Newport Mill Middle School
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Newport Mill Middle School

Newport Mill Middle School
Architect's sketch, 1957
11311 Newport Mill Road,
Kensington, Maryland 20895
Coordinates39°02?29?N 77°04?04?W / 39.0415050°N 77.0677950°W / 39.0415050; -77.0677950Coordinates: 39°02?29?N 77°04?04?W / 39.0415050°N 77.0677950°W / 39.0415050; -77.0677950
TypePublic Middle School
School districtMontgomery County Public Schools
PrincipalPanagiota Tsonis[2]
Assistant PrincipalLinda Jasper[2]
Enrollment587[1] (2015-2016)
Student to teacher ratio8.0[1]
Hours in school day6.75[1]
Campus size8.4 acres (3 ha)[3]
Area108,240 square feet (10,056 m2)[3]
Color(s)    Orange and Blue

Newport Mill Middle School is a public school for students in grades 6, 7, and 8, located in Kensington, Maryland.

Newport Mill Middle School's students generally live in Kensington, Wheaton, and Silver Spring[4]

Students who graduate from Rock View, Oakland Terrace, or Highland elementary schools may attend Newport Mill Middle School.[5] Graduates of Newport Mill Middle School may attend Blair, Eintein, Kennedy, Northwood, or Wheaton high schools.[5]


In 2013, 91 percent of eighth graders were reading at a proficient level.[6]

In mathematics, 76 percent of students are proficient at math.[6] 39 percent of eighth graders earned a grade of C or better in Algebra 1.[1]

Of Newport Mill Middle School's students, 18 percent are enrolled in special education.[1]

Extracurricular activities

Athletic teams at Newport Mill Middle School include:

  • Archery
  • Basketball
  • Cheer-leading
  • Cross Country Running
  • Softball
  • Soccer
  • Weight Training

Clubs at Newport Mill Middle School include:

  • AA Lead
  • Anime Club
  • Builders Club
  • Drama Club
  • French Club
  • Math Olympiad
  • Green Schools Club
  • Homework Club
  • Rock Band
  • Scientists of Tomorrow
  • Spanish Club
  • Student Government Association
  • Yearbook Club

Student body

During the 2015-2016 school year, Newport Mill Middle School had 186 sixth graders, 196 seventh graders, and 205 eighth graders.[1] The school's capacity is 825, while its total enrollment is 587.[1]

Of Newport Mill Middle School's students, 48 percent are Hispanic/Latino, 17 percent are Black/African American, 20 percent are White, 11 percent are Asian American, and 4 percent are multiracial.[1]


Panagiota Tsonis serves as principal, and Linda Jasper is the assistant principal.[2]

Newport Mill Middle School has 62 teachers and 29 support staff.[1] Of its teachers, 79 percent have at least five years of teaching experience, and 39 percent have at least fifteen years of teaching experience.[1]


In 2006, Principal Nelson McLeod received a Distinguished Educational Leadership Award from The Washington Post.[7] During that school year, 67 percent of black students were proficient in math, which was almost double the percentage three years before.[8] Of eighth graders who were black, 68 percent were enrolled in high school-level math, compared with 44 percent in Montgomery County Public Schools overall.[8] Of the student body overall, 71 percent were proficient in math, up from 50 percent two years prior.[9] The award was in recognition of Principal McLeod's hands-on efforts and leadership that spurred the students' achievements.[8]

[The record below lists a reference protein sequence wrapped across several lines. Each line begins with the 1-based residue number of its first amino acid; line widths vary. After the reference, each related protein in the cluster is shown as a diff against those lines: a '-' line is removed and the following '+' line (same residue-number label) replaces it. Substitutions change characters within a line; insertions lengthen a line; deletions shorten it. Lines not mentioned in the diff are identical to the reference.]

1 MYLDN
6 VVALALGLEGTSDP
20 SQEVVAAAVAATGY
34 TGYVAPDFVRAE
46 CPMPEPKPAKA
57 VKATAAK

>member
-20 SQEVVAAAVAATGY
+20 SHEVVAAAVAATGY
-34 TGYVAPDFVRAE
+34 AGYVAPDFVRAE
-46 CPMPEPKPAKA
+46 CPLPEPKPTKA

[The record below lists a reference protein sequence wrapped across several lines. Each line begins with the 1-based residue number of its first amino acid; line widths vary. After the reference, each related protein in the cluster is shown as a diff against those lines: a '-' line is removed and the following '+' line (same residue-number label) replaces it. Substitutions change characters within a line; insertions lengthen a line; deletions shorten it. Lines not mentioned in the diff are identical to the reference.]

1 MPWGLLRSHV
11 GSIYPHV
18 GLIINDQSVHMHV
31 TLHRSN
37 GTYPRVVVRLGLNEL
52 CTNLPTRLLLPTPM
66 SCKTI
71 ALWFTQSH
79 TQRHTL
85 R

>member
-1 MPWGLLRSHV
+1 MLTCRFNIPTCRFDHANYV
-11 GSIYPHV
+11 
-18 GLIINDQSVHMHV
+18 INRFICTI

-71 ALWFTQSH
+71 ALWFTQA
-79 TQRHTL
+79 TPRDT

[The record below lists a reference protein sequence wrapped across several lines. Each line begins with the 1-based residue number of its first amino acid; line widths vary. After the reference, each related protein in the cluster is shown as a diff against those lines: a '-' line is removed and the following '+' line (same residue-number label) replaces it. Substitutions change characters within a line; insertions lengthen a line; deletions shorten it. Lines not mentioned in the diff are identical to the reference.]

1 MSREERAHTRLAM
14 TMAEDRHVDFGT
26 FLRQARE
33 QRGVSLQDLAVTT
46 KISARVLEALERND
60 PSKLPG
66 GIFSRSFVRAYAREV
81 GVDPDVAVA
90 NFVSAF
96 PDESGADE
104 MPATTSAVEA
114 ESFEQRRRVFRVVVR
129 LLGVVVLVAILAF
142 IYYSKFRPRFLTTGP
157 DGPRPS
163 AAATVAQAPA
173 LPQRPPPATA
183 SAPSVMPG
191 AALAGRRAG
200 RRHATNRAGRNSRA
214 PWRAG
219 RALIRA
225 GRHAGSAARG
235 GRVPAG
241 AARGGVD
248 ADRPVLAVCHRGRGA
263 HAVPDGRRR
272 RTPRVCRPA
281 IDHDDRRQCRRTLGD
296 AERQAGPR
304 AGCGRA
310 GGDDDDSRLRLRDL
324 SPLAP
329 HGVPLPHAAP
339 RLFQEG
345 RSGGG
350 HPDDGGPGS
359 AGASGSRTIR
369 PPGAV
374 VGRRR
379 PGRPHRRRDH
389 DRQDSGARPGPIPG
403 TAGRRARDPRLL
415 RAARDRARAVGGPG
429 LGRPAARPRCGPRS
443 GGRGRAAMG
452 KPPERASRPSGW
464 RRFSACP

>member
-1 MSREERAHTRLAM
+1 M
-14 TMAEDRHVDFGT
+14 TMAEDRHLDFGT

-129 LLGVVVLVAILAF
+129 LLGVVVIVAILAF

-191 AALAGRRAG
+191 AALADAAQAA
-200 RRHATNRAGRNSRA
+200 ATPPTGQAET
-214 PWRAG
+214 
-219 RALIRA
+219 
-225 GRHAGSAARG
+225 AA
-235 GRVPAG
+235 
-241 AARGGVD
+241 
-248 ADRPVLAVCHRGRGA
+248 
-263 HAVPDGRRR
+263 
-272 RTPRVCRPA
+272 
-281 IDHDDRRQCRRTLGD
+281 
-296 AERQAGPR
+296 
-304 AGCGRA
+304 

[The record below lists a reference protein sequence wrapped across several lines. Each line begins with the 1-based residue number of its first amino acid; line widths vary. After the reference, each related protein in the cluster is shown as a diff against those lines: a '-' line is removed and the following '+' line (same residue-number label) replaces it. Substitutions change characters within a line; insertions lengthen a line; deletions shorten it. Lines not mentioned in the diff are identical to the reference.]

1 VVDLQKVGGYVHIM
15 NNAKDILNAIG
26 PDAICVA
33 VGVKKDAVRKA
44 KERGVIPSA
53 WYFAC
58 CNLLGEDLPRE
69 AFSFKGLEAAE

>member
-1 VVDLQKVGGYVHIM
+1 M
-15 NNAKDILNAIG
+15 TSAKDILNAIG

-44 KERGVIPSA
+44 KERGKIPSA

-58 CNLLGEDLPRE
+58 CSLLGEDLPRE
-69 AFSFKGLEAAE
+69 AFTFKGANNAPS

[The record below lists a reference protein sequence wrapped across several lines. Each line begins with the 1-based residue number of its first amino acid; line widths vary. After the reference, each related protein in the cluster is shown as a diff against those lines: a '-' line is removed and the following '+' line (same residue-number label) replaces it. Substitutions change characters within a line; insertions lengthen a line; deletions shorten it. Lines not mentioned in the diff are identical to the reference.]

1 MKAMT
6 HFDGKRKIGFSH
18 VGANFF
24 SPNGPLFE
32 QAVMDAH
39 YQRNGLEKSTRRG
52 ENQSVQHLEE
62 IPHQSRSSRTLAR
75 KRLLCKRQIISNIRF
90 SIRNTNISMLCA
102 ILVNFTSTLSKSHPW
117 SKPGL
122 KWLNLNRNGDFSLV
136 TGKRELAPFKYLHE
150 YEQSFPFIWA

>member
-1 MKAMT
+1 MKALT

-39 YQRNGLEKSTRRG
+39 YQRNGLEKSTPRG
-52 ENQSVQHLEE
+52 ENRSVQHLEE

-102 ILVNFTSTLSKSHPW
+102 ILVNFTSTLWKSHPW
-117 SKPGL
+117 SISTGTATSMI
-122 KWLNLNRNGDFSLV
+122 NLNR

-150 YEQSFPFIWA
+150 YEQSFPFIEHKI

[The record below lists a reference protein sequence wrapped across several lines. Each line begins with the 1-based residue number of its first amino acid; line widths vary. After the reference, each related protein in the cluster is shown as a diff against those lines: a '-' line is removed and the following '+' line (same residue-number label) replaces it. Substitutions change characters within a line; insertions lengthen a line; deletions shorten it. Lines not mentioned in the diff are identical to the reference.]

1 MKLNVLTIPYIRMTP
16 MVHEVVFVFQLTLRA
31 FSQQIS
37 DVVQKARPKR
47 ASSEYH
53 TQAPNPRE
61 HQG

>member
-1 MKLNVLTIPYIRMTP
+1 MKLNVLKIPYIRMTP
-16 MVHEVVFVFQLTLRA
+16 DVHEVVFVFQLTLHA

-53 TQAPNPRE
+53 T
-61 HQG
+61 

In 2007, Newport Mill Middle School was one of ten schools nationwide that was recognized as a National School of Character by the Character Education Partnership.[10] Newport Mill Middle School received the award because of its success and diversity.[10] They had started an International Baccalaureate Middle Years Program, which focused on international understanding and critical thinking.[10] Newport Mill Middle School was also commended for its Parent Place program, which provided workshops for parents in English and Spanish.[10] Principal McLeod had made sure to ask for suggestions from students, parents, and teachers on how to increase respect, responsibility, caring, sportsmanship and effort.[11] The award included a $20,000 grant for the school.[10]

In 2017, Newport Mill Middle School was one of three schools in Maryland selected for the National Foundation for Governor's Fitness Councils DON'T QUIT Award for demonstrating new and innovative ways of promoting student physical activity and wellness. As a recipient of the award, Newport Mill was gifted a $100,000 state-of-the-art fitness center. Jake Steinfeld, Chairman of the National Foundation for Governors' Fitness Councils, Governor Larry Hogan, and other state and county officials visited Newport Mill for the ribbon-cutting ceremony.[12]

In 2018, Newport Mill Middle School was recognized as one of 46 schools in the nation to receive the U.S. Department of Education's Green Ribbon Schools designation. The award recognizes schools for trying to save energy, fostering health and wellness, teaching students about the environment, and creating sustainable learning spaces.[13]


Newport Mill Middle School sits on a campus of 8.4 acres (3 ha).[3] The school building is 108,240 square feet (10,056 m2).[3] The building has a capacity of 825.[1]

Five school bus routes serve the students.[14]



Some of the surrounding neighborhood was built in 1950;[15] other parts were built in 1956.[16]Montgomery County Public Schools and the Maryland-National Capital Park and Planning Commission bought 20 acres (8 ha) of land in 1955 in order to build a junior high school and a recreation center.[17]